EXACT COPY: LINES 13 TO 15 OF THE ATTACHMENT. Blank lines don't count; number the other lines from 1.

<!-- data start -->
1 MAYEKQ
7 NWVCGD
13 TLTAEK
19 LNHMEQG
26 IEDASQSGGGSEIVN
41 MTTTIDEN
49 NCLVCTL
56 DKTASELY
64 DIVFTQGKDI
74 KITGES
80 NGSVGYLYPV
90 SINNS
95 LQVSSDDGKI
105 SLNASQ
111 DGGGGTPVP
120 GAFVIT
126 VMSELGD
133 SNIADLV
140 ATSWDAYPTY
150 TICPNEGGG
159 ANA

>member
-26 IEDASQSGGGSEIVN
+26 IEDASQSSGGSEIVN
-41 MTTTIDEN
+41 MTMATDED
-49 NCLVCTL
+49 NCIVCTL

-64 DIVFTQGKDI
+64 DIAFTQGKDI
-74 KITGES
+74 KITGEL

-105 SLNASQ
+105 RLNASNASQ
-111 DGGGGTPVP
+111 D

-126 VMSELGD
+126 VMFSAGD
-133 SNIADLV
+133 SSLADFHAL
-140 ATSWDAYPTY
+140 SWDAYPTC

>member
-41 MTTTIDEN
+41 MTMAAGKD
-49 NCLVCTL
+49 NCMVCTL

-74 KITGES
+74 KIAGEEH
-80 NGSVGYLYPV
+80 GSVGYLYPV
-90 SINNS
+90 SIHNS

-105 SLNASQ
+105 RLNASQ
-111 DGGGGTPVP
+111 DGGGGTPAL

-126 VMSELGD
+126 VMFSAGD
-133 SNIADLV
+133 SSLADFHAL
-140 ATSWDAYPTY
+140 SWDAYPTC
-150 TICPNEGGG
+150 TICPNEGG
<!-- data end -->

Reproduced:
95 LQVSSDDGKI
105 SLNASQ
111 DGGGGTPVP